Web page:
Monday, March 26, 2007

Amazing Peace: From Conflict to Compromise in War-torn Aceh, Indonesia

This seminar will focus on the dynamics inside the Free Aceh Movement (GAM). It also includes first-hand research in Aceh including interviews with former GAM leaders and combatants.

From 1976 to 2005 an intermittent but bloody guerilla insurgency raged in the Indonesian province of Aceh. Just a few years ago the conflict seemed intractable, with no end in sight. The two sides had irreconcilable nationalist visions and both appeared committed to violent solutions. However, in August 2005, following the devastating December 2004 Indian Ocean tsunami, they signed a "Helsinki Agreement," committing themselves to a peaceful resolution. This breakthrough was possible, above all, because the chief secessionist organization, the Free Aceh Movement (GAM, Gerakan Aceh Merdeka) agreed to a compromise settlement by which it accepted Aceh's "self-government" within Indonesia.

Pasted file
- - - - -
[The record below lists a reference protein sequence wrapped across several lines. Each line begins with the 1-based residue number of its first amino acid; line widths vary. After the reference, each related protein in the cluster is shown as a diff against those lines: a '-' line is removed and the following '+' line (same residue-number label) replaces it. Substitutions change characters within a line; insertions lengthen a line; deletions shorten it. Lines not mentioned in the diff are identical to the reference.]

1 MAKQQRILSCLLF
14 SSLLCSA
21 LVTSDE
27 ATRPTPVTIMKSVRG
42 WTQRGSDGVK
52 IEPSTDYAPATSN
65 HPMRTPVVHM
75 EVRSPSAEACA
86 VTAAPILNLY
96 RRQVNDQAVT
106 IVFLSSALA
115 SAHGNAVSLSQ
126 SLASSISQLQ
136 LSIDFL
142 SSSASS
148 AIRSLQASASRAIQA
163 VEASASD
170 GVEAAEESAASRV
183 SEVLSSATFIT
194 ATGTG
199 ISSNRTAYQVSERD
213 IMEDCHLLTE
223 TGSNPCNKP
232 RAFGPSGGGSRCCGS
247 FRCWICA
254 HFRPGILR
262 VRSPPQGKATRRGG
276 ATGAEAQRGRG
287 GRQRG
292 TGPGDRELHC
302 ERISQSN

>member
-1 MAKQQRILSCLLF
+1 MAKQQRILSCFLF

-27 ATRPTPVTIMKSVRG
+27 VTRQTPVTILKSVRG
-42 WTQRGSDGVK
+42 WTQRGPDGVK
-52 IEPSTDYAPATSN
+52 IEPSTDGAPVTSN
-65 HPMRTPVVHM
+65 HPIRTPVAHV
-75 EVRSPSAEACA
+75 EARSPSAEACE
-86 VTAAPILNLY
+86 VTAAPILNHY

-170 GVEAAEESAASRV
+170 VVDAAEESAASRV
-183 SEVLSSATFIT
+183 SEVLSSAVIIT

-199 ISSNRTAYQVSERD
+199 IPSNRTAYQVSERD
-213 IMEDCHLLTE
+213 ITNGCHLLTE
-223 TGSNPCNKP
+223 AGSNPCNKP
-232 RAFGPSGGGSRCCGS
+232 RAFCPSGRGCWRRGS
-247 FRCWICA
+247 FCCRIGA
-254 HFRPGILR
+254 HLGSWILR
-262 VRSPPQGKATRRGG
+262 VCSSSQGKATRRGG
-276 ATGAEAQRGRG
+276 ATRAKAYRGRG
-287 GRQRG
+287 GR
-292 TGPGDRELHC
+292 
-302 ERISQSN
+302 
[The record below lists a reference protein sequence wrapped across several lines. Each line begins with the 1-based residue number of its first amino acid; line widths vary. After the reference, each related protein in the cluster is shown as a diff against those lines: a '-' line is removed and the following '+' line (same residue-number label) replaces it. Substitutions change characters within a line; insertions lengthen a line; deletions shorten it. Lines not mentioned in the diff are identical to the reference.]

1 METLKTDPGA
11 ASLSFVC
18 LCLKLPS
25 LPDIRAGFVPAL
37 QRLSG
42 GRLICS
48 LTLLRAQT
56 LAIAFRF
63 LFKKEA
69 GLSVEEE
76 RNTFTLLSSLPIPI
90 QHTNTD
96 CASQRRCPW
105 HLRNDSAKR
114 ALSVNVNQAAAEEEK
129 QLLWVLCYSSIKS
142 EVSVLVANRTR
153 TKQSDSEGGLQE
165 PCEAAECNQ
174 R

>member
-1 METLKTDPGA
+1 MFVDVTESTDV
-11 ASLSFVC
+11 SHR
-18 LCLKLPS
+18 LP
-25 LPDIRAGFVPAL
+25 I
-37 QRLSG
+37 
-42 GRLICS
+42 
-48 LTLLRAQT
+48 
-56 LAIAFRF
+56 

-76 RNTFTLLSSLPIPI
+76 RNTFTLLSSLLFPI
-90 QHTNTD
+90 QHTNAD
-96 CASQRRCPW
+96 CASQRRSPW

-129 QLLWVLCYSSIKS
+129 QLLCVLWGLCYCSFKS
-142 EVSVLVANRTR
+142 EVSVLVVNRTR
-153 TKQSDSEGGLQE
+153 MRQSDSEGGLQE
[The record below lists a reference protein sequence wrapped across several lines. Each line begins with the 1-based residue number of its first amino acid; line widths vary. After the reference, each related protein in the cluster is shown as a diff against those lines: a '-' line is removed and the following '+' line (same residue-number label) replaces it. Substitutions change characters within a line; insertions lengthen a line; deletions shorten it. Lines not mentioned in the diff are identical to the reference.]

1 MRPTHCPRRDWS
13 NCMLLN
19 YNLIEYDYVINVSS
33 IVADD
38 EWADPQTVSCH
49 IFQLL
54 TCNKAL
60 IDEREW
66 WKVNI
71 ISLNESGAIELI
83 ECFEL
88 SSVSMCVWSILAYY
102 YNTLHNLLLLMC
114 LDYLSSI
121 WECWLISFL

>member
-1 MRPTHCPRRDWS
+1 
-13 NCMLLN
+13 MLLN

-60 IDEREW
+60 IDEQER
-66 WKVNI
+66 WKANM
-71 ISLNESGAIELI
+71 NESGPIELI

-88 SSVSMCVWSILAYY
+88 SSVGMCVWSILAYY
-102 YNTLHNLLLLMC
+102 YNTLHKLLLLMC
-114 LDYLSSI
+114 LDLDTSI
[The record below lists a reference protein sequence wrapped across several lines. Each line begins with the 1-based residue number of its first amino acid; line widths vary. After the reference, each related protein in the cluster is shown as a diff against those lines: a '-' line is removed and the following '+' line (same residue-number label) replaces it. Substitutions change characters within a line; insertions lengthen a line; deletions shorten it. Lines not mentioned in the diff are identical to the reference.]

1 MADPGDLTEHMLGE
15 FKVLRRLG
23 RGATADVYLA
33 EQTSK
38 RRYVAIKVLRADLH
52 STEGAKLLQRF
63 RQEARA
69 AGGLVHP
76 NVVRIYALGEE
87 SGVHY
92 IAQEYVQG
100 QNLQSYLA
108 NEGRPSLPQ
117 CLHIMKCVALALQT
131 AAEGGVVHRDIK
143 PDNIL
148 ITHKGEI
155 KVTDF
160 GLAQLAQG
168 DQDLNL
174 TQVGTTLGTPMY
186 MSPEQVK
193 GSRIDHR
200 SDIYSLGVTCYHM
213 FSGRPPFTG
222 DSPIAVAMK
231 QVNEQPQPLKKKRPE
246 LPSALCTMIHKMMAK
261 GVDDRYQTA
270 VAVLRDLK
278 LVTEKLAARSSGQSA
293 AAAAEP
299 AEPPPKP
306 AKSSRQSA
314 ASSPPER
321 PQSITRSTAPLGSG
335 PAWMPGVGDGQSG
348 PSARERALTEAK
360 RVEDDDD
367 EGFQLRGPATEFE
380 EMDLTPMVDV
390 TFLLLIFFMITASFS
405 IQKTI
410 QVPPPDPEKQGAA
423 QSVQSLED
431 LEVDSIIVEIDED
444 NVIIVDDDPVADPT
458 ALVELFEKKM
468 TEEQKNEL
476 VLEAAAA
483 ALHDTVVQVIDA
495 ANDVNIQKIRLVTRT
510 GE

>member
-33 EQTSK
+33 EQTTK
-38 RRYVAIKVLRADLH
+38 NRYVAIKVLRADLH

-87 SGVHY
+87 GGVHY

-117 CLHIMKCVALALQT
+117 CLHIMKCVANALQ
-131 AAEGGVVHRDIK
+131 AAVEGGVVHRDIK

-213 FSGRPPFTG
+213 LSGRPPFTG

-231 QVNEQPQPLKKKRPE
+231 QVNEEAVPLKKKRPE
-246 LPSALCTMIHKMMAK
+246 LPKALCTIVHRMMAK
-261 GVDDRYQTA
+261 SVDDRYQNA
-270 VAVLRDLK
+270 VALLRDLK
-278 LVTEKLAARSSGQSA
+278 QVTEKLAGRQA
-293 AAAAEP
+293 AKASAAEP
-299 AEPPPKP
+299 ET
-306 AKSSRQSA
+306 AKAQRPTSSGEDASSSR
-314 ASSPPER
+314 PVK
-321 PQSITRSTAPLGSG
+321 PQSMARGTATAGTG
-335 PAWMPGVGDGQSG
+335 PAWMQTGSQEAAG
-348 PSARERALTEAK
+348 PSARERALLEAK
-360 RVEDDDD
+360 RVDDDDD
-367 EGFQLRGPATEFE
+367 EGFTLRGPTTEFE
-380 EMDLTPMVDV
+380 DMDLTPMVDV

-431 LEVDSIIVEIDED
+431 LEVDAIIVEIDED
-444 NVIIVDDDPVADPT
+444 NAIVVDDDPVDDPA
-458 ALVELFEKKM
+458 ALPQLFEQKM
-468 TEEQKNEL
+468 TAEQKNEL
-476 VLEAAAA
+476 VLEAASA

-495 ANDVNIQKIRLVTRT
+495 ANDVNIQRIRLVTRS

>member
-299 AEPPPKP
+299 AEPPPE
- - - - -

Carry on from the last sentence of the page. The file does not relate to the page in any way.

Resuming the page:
How could an organization so intransigently committed to an ethno-nationalist vision of Acehnese independence, and for so long, have suddenly re-imagined Aceh as being compatible with Indonesia? Also surprisingly, the peace process has continued since 2005 with very few serious violations. (A former GAM leader, Irwandi Yusuf, was elected as the new governor of the province in December 2006.) In explaining these unexpected events, Aspinall will focus on the dynamics inside GAM. For evidence and illustration, he will draw on first-hand research in Aceh including interviews with former GAM leaders and combatants.

Edward Aspinall is writing a book on the Aceh conflict. Relevant publications include Opposing Suharto: Compromise, Resistance and Regime Change in Indonesia (2005); The Peace Process in Aceh: Why it Failed (2003), coauthored with Harold Crouch; and "Sovereignty, the Successor State and Universal Human Rights: History and the International Structuring of Acehnese Nationalism," Indonesia (April 2002). Before joining ANU, he taught Southeast Asian and Indonesia studies at the University of Sydney (2003-2005) and the University of New South Wales (1997-2001). Aspinall has a Ph.D from ANU and BA degrees from the Universities of Adelaide and Sydney.

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